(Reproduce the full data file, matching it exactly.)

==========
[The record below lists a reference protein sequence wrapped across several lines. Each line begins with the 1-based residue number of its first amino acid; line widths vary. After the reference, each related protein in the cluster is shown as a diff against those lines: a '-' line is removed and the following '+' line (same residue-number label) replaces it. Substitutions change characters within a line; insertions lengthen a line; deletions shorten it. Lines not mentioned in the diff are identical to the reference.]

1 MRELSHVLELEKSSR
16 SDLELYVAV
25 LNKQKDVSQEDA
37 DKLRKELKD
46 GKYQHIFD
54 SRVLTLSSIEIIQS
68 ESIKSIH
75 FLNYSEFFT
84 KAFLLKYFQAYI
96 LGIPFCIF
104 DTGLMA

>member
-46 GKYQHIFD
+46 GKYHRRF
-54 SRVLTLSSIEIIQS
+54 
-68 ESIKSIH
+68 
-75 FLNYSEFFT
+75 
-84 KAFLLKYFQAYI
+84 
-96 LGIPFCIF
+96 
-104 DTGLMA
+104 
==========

[The record below lists a reference protein sequence wrapped across several lines. Each line begins with the 1-based residue number of its first amino acid; line widths vary. After the reference, each related protein in the cluster is shown as a diff against those lines: a '-' line is removed and the following '+' line (same residue-number label) replaces it. Substitutions change characters within a line; insertions lengthen a line; deletions shorten it. Lines not mentioned in the diff are identical to the reference.]

1 MRELSHVLELEKSSR
16 SDLELYVAV
25 LNKQKDVSQEDA
37 DKLRKELKD
46 GKYQHIFD
54 SRVLTLSSIEIIQS
68 ESIKSIH
75 FLNYSEFFT
84 KAFLLKYFQAYI
96 LGIPFCIF
104 DTGLMA

>member
-46 GKYQHIFD
+46 GKYHRRF
-54 SRVLTLSSIEIIQS
+54 
-68 ESIKSIH
+68 
-75 FLNYSEFFT
+75 
-84 KAFLLKYFQAYI
+84 
-96 LGIPFCIF
+96 
-104 DTGLMA
+104 